I'm not saying we need to dismantle drag culture and reprimand queens guilty of saying hunty and fishy as vile misogynists of the patriarchal agenda (god forbid), but I definitely am saying that if you're going to impersonate women, then it's only right to respect women too.
If I see one more creme egg brownie picture in my facebook feed I'll scream. It's time to break out, try something new. I know they're good, I know. But a change is as good as a rest. And these babies are a little less guilt inducing. They've got oats in them for goodness sake. Slow release carbs combined with an Eastery sugar fix.
What I've realised is that sex scenes are a tricksy little problem for writers of romantic fiction. Do you go for the Full Monty and have page after page of sex in all its most graphic detail? Or should it instead be just a brief lift of the veil? And then what sort of sex are you going to go for?
I am one minute and twenty seven seconds into the track Death by Babymetal and my brain is having trouble making sense of, well, everything on my laptop screen. I think I see three small Japanese teenage girls dancing and singing along to one of the most brutally heavy death metal riffs I have ever heard
We sing to, dance with and buy music because it matters to us. It matters usually because of how it makes us feel, but also who it connects us with, what tribes it creates. That interconnection both within us and between us is irresistible, I suspect increasingly, because just as more of life is becoming virtual, music can't not remain real.
For years I've been fascinated by the extraordinary amount of artwork that exists, hidden from public view, residing in storage. Across the country, warehouses - like Aladdin's caves - would make rich pickings for any exhibition.
To get this far, they have faced the blind audition and had to go one to one in the battle round. Tonight, it's one song, one chance. Welcome to the knockouts.
It's not unrealistic to say that I can probably track the last ten years of my life in terms of what social network I was most active on; there were 'the Bebo years', then getting a Facebook account and later a Facebook page, to setting up our YouTube channel, and many an evening when I should've been studying for exams instead spent singing to strangers on BlogTV...
The question is, where has he gone? These words don't come easy, but Martin Scorsese, at this current juncture in cinematic history, has disappeared. Once a maestro film-maker who advocated anarchy of the soul - see De Niro's Johnny Boy in Mean Streets or Joe Pesci in GoodFellas - Scorsese delighted in holding up a mirror to America's underbelly, and he did so with that most subversive of narrative tools: humour.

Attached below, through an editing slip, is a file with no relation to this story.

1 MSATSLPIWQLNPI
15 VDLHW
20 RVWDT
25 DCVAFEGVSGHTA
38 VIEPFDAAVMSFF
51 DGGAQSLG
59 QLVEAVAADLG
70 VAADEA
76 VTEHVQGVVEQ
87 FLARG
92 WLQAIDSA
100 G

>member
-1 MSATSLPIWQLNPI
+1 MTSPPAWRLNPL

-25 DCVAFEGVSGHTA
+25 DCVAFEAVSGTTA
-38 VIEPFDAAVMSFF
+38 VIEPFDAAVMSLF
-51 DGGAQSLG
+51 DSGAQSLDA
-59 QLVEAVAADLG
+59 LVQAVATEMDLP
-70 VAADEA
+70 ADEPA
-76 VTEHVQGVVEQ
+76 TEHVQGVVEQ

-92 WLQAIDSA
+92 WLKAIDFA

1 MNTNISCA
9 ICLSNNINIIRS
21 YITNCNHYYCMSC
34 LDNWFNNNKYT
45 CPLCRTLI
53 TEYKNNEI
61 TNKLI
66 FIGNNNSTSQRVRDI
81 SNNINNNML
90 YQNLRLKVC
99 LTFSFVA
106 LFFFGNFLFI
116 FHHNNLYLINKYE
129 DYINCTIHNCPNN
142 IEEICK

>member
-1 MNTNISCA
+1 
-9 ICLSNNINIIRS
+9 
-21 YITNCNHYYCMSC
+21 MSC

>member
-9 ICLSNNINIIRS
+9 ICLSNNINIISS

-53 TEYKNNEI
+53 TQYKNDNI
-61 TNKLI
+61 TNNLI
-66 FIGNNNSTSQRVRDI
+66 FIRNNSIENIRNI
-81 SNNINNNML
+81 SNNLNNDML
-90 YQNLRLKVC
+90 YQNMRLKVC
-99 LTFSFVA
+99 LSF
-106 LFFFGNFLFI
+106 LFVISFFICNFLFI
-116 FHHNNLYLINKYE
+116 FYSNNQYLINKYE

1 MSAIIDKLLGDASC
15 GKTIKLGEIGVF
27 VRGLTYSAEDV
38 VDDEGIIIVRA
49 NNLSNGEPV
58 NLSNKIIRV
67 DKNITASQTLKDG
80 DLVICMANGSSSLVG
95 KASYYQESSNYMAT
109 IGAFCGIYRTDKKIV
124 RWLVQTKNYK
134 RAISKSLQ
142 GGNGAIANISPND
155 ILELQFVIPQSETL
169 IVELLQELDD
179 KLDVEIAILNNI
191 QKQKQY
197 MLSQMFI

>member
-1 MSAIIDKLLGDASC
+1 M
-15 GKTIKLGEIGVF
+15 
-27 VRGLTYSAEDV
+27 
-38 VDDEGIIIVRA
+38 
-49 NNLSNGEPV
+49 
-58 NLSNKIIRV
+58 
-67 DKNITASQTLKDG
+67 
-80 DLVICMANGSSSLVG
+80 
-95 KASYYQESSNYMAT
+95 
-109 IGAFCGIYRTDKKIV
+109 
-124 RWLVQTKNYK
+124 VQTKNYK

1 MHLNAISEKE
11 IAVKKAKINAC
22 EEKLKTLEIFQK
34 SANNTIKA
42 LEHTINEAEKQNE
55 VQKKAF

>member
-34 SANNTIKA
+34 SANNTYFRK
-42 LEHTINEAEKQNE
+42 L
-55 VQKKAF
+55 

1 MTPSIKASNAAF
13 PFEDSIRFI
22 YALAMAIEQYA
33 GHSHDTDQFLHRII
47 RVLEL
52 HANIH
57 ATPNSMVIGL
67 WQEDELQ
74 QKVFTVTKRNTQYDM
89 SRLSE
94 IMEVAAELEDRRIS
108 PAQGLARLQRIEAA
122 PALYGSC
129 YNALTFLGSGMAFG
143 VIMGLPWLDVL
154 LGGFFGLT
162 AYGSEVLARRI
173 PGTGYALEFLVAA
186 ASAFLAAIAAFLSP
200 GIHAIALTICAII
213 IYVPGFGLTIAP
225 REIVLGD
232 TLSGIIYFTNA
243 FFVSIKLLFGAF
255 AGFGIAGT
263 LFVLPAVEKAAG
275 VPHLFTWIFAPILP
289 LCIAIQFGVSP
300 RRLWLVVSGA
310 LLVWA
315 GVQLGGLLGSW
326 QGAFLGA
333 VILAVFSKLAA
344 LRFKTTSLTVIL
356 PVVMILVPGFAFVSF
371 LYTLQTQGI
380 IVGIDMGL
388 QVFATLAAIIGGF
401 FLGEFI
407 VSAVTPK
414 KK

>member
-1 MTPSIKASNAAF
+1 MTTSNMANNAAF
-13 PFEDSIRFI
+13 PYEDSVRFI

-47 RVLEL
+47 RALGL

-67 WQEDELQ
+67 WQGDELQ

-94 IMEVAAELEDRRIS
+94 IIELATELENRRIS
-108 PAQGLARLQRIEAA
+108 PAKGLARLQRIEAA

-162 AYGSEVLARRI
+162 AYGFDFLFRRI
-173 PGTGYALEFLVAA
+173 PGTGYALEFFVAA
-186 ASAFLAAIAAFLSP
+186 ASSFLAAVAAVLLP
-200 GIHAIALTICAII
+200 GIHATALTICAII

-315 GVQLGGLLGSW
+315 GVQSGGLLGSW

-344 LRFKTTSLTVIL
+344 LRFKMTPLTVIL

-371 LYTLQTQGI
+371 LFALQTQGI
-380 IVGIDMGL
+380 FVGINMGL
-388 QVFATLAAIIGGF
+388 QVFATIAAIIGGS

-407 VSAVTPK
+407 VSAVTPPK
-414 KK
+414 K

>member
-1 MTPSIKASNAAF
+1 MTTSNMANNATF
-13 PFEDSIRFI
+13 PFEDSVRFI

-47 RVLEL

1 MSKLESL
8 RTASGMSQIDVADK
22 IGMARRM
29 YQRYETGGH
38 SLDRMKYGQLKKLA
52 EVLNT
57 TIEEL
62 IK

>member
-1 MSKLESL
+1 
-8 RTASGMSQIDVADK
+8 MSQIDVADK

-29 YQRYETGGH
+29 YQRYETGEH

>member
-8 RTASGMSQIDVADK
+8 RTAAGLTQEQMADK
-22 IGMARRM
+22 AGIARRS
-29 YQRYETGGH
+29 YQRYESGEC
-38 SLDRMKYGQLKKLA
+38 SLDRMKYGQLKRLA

Eleanor Moreton's oil paintings, full of vivid colours that combine both the narrative and the abstract, have used history, mythology and psychoanalysis as reference points for her artistic themes. In her current exhibition, Tales of Love and Darkness, she uses traditional types of imagery - portraits and landscapes - as a vehicle for exploring them.
The knockouts flew by this weekend and my brain was slightly a frazzle as 28 acts vied for a place in the final 12. In a format change, this year each teams seven acts were all up against each other. No fast passes or as previously groups of three, it was literally "every man for themselves".
Its a stereotype, as up coming artist all you see is the others that came up before you. So many people make you believe your supposed to be the next Chris Brown or the next Trey Songs. Its a stereotype where a lot of people are just scared to be themselves.
Last night the knockout rounds kicked off with Team Kylie and Team Sir Tom picking their teams. Tonight it's over to Team Will and Team Ricky.
Accolades and controversy followed 'Blue is the Warmest Colour' after it's 2013 Cannes Palme d'Or win and I felt the need to view it again. It is raw, powerful, mesmerising and memorable and that's not for the astonishingly frank lesbian sex scenes which elicited controversy. It's for Lea Seydoux and Adele Exarchopoulos's compelling performances.
My mission was to raise awareness of the extraordinary story of the street kids of Accra, how they are surviving and I am determined some of them will become the future stars of tomorrow. Inspired by a video my dad showed me of a visit to the Universal Wonderful Street Academy last year, their talent was out of this world as they put on a showcase for him.
It's been an exciting week of welcoming old faces and introducing new on Food Tube. We've been back-flipping around the kitchen with a parkour legend, getting to grips with a seriously big cheese, hanging out with the lady who introduced the gastro-pub to NYC and preparing to celebrate St Patrick's Day...
When you see Liam Neeson holding a gun and looking grumpy on a poster or DVD cover, it's easy to dismiss the advertised film as a Taken knock-off not worthy of your precious time and money. Neeson might seem to many like a brilliant actor who has been sadly burdened and pigeon-holed by Hollywood's desire to sell a very specific skill-set.
Ryan Leslie, one of a few musicians in the industry you can truly call a one-man band (he produces, plays keys, arranges vocals, raps and directs his videos!)